natural deduction for propositional logic
The natural deduction system for classical propositional logic^{} described here is based on the language^{} that consists of a set of propositional variables, a symbol $\u27c2$ for falsity, and two logical connectives $\wedge $ and $\to $. The other connectives are defined as follows:

•
$\mathrm{\neg}A:=A\to \u27c2$,

•
$A\vee B:=\mathrm{\neg}(\mathrm{\neg}A\wedge \mathrm{\neg}B)$,

•
$A\leftrightarrow B:=(A\to B)\wedge (B\to A)$.
In this system, there are no axioms, only rules of inference^{}.

1.
for $\wedge $, there are three rules, one introduction rule $\wedge I$, and two elimination rules $\wedge {E}_{L}$ and $\wedge {E}_{R}$:
$$\text{A \hspace{1em} \u2062 \hspace{1em} B \u2227 A B}(\wedge I)\mathit{\hspace{1em}\hspace{1em}\hspace{1em}\hspace{1em}\hspace{1em}\hspace{0.5em}\u2006}\text{\u2227 A B A}(\wedge {E}_{L})\mathit{\hspace{1em}\hspace{1em}\hspace{1em}\hspace{1em}\hspace{1em}\hspace{0.5em}\u2006}\text{\u2227 A B B}(\wedge {E}_{R})$$ 
2.
for $\to $, there are two rules, one introduction $\to I$ and one elimination $\to E$ (modus ponens^{}):
$$\text{[ A ] .... B \u2192 A B}(\to I)\mathit{\hspace{1em}\hspace{1em}\hspace{1em}\hspace{1em}\hspace{1em}\hspace{0.5em}\u2006}\text{A \hspace{1em} \u2192 \u2062 \hspace{1em} A B B}(\to E)$$ 
3.
for $\u27c2$, there are two rules, one introduction $\u27c2I$ (ex falso quodlibet), and one RAA (reductio ad absurdum^{}):
$$\text{\u27c2 A}(\u27c2I)\mathit{\hspace{1em}\hspace{1em}\hspace{1em}\hspace{1em}\hspace{1em}\hspace{0.5em}\u2006}\text{[ \u2062 \xac A ] .... \u27c2 A}(RAA)$$
Remark. In the rules $\to I$ and RAA, the square brackets around the top formula^{} denote that the formula is removed, or discharged. In other words,
“once the conclusion^{} is reached, the assumption^{} can be dropped.”
In $\to I$, when the formula $B$ is deduced from the assumption or hypothesis^{} $A$, we conclude with the formula $A\to B$. Once this conclusion is reached, $A$ is superfluous and therefore removed, as it is embodied in the formula $A\to B$. This is often encountered in mathematical proofs: if we want to prove $A\to B$, we first assume $A$, then we proceed with the proof and reach $B$, and therefore $A\to B$. Simiarly, in RAA, to prove $A$, we start by assuming $\mathrm{\neg}A$, and then reach a contradiction^{} ($\u27c2$), and hence we conclude with $A$. Of course, $\mathrm{\neg}A$ is no longer needed at this point.
Classical propositional logic as defined by the natural deduction system above is termed NK. Derivations and theorems^{} for NK are defined in the usual manner like all natural deduction systems, which can be found here (http://planetmath.org/DeductionsFromNaturalDeduction). Some of the theorems of NK are listed below:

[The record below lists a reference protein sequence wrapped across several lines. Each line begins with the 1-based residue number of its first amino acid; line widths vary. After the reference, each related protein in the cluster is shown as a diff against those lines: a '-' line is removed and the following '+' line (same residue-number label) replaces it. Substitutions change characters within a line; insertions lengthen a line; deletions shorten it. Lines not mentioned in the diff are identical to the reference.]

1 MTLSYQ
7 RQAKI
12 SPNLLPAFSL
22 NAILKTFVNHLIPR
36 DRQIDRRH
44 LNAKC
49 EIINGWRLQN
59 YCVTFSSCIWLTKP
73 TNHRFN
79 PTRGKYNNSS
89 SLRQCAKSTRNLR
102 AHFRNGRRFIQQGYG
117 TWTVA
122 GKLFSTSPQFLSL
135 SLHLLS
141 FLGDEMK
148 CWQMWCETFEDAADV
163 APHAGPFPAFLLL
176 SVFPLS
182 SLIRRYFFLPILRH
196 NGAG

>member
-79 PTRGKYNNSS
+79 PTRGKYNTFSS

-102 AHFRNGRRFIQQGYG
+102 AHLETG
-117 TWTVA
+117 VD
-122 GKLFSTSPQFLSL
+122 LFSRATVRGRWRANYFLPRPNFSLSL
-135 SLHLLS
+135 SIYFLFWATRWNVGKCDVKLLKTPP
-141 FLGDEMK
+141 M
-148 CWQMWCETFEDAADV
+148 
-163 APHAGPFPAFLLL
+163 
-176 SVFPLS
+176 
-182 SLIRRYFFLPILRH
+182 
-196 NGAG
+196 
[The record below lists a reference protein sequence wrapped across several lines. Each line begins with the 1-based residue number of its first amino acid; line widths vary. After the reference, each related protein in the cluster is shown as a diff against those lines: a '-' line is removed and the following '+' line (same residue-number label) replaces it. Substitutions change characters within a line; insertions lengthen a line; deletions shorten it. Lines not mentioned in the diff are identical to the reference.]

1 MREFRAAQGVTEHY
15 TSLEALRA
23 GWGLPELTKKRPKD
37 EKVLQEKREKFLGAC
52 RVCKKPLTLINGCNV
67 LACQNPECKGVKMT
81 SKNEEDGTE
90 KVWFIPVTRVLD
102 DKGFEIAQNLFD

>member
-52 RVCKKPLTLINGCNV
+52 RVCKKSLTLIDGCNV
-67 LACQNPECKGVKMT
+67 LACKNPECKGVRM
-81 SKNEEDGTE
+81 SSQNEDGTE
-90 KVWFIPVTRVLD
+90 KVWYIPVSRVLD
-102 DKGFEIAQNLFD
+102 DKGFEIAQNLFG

•
$A\to (B\to A)$

•
$(A\to (B\to C))\to ((A\to B)\to (A\to C))$

•
$(\mathrm{\neg}A\to \mathrm{\neg}B)\to (B\to A)$

•
$A\wedge B\to B\wedge A$

•
$\mathrm{\neg}(A\wedge \mathrm{\neg}A)$

•
$A\leftrightarrow \mathrm{\neg}\mathrm{\neg}A$
For example, $\u22a2\mathrm{\neg}(A\wedge \mathrm{\neg}A)$ as
${[A\wedge \mathrm{\neg}A]}_{1}$ $\left(\wedge {E}_{L}\right)$ $A$ ${[A\wedge \mathrm{\neg}A]}_{1}$ $\left(\wedge {E}_{R}\right)$ $\mathrm{\neg}A$ $\left(\to E\right)$ $\u27c2$ ${(\to I)}_{1}$ $(A\wedge \mathrm{\neg}A)\to \u27c2$
is a derivation of $(A\wedge \mathrm{\neg}A)\to \u27c2$, which is $\mathrm{\neg}(A\wedge \mathrm{\neg}A)$, where all of the assumptions have been discharged. The subscript indicates that the discharging of the assumptions at the top correspond to the application of the inference rule $\to I$ at the bottom.
Note also that the first three theorems are the axiom schemas^{} for the Łukasiewicz’s axiom system for propositional logic, and it is easy to see that NK and the axiom system are in fact deductively equivalent: the theorems in both systems are precisely the same. In addition^{} to the theorems above, we also have the following metatheorems:

1.
$A,\mathrm{\neg}A\u22a2\u27c2$,

2.
if $\mathrm{\Sigma}\cup \{A\}\u22a2\u27c2$, then $\mathrm{\Sigma}\u22a2\mathrm{\neg}A$,

3.
$A\u22a2A\vee B$ and $B\u22a2A\vee B$,

4.
if $\mathrm{\Sigma}\cup \{A\}\u22a2C$ and $\mathrm{\Sigma}\cup \{B\}\u22a2C$, then $\mathrm{\Sigma}\cup \{A\vee B\}\u22a2C$.
Remark. If $\mathrm{\neg}$ and $\vee $ were introduced as primitive logical symbols instead of them as being “defined”, then we need to have inference rules for $\mathrm{\neg}$ and $\vee $ as well:

1.
for $\mathrm{\neg}$, there are two rules, one introduction $\mathrm{\neg}I$ and one elimination $\mathrm{\neg}E$:
$$\text{[ A ] .... \u27c2 \u2062 \xac A}(\mathrm{\neg}I)\mathit{\hspace{1em}\hspace{1em}\hspace{1em}\hspace{1em}\hspace{1em}\hspace{0.5em}\u2006}\text{A \hspace{1em} \u2062 \hspace{1em} \xac A \u27c2}(\mathrm{\neg}E)$$ 
2.
for $\vee $, there are three rules, two introduction rules $\vee {I}_{E}$, $\vee {I}_{L}$, and one elimination rule $\vee E$:
$$\text{A \u2228 A B}(\vee {I}_{L})\mathit{\hspace{1em}\hspace{1em}\hspace{1em}\hspace{1em}\hspace{1em}\hspace{0.5em}\u2006}\text{B \u2228 A B}(\vee {I}_{R})\mathit{\hspace{1em}\hspace{1em}\hspace{1em}\hspace{1em}\hspace{1em}\hspace{0.5em}\u2006}\text{\u2228 A B \hspace{1em} \u2062 \hspace{1em} [ A ] . . . . C \hspace{1em} [ B ] . . . . C C}(\vee E)$$
Note that the inference rules correspond to the metatheorems above: rule $\mathrm{\neg}E$ corresponds to metatheorem 1, $\mathrm{\neg}I$ corresponds to 2, $\vee {I}_{L}$ and $\vee {I}_{R}$ correspond to 3, and $\vee E$ to 4. The resulting system is deductively equivalent to original NK system.
Title  natural deduction for propositional logic 

Canonical name  NaturalDeductionForPropositionalLogic 
Date of creation  20130322 19:31:59 
Last modified on  20130322 19:31:59 
Owner  CWoo (3771) 
Last modified by  CWoo (3771) 
Numerical id  25 
Author  CWoo (3771) 
Entry type  Definition 
Classification  msc 03F03 
Classification  msc 03B05 
Synonym  natural deduction for classical propositional logic 
Defines  NK